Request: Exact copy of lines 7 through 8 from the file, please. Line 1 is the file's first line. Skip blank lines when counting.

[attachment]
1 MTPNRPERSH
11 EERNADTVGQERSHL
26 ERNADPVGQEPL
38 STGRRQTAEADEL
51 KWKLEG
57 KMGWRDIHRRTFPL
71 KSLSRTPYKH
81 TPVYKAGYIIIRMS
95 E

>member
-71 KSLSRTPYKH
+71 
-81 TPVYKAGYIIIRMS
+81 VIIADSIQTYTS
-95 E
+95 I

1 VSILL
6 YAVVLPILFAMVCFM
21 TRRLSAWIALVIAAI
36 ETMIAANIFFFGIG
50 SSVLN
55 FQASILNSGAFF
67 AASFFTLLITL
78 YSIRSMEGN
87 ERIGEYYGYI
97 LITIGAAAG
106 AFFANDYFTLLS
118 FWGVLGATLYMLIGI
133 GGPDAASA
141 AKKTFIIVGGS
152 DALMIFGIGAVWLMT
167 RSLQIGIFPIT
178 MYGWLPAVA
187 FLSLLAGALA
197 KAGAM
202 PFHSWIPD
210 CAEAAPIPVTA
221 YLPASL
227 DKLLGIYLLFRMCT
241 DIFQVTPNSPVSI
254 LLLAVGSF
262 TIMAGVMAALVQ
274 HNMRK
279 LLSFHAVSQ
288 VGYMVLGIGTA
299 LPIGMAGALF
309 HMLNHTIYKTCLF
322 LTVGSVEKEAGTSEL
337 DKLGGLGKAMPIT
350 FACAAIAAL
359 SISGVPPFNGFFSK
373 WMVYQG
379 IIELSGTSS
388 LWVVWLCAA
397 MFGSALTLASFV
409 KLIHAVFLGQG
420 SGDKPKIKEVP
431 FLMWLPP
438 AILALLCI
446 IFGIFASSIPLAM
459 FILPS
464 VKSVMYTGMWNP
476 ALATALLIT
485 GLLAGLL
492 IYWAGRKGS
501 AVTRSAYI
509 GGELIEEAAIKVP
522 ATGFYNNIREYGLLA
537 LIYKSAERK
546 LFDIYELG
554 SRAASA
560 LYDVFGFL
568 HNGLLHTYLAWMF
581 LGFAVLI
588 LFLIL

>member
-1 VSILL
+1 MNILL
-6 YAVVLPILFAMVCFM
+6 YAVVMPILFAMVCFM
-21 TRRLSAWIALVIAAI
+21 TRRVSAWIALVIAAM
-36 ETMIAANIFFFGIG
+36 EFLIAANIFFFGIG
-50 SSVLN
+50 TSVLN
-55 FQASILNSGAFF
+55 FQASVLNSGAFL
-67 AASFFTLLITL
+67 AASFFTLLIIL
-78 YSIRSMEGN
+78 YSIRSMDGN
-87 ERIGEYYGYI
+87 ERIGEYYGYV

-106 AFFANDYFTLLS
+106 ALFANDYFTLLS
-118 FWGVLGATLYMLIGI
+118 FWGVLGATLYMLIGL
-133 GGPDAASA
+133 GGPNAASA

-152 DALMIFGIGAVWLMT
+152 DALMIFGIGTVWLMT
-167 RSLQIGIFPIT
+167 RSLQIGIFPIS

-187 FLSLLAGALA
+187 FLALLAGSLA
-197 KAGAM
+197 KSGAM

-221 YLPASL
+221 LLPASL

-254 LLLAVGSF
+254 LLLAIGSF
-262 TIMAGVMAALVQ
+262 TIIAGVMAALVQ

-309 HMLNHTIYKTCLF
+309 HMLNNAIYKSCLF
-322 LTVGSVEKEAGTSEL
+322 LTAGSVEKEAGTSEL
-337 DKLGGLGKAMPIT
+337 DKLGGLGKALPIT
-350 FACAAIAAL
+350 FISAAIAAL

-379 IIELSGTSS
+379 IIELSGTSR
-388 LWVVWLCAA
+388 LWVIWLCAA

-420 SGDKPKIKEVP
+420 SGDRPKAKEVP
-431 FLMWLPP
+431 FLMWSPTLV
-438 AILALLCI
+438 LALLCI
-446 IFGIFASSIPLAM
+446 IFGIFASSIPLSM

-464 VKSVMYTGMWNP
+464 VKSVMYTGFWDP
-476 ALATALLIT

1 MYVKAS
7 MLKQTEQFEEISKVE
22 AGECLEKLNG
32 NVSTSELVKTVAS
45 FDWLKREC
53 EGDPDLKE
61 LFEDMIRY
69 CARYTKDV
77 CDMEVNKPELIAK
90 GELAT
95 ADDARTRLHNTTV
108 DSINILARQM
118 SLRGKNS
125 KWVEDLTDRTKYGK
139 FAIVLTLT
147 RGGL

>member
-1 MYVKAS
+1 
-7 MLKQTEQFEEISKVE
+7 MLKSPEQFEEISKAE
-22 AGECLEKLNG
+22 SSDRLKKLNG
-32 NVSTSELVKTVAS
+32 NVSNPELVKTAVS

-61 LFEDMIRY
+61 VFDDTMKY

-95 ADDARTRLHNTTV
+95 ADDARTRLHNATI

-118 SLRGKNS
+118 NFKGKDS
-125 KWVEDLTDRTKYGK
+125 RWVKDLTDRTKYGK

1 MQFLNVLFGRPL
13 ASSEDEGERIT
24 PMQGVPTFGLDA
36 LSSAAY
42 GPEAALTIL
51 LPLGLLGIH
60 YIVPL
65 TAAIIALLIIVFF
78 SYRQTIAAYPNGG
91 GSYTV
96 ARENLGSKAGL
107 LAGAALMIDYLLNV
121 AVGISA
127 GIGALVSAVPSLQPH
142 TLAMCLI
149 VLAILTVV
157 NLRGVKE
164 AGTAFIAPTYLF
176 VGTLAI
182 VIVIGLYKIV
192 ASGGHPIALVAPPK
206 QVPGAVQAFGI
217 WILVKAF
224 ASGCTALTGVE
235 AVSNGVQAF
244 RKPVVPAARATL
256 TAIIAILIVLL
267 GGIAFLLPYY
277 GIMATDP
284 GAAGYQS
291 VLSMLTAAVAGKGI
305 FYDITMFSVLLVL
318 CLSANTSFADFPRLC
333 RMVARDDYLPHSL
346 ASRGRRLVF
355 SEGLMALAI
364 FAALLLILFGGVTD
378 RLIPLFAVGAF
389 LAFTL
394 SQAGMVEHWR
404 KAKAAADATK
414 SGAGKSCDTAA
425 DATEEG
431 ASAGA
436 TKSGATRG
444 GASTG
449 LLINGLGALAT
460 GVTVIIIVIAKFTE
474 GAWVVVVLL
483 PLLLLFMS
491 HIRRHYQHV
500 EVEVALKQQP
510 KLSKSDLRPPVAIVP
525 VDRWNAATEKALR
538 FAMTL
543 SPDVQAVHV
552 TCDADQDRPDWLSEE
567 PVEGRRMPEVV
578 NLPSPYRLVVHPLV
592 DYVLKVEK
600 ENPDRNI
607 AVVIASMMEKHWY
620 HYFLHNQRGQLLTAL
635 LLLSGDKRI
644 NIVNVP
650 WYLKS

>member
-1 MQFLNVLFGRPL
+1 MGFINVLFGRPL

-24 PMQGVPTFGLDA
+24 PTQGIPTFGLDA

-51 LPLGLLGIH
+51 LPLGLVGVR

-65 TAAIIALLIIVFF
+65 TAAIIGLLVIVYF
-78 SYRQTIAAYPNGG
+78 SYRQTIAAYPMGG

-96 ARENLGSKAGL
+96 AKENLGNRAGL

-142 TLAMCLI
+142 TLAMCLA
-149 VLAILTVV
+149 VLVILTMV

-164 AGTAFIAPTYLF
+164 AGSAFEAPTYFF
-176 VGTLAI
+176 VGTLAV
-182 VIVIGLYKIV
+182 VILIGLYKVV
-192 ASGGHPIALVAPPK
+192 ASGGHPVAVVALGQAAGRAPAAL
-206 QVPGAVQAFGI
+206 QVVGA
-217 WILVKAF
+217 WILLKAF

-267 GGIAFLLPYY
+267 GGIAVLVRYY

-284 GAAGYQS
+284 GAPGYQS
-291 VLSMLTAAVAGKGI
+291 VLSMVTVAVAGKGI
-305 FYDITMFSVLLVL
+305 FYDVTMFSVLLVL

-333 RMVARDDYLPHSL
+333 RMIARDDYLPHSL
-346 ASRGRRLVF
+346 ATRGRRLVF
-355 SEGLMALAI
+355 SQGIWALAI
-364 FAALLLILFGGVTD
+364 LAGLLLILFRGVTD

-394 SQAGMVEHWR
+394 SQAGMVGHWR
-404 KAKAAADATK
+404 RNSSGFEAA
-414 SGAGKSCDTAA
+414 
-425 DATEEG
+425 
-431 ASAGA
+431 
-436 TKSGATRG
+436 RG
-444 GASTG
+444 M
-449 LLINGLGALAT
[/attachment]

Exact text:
71 KSLSRTPYKH
81 TPVYKAGYIIIRMS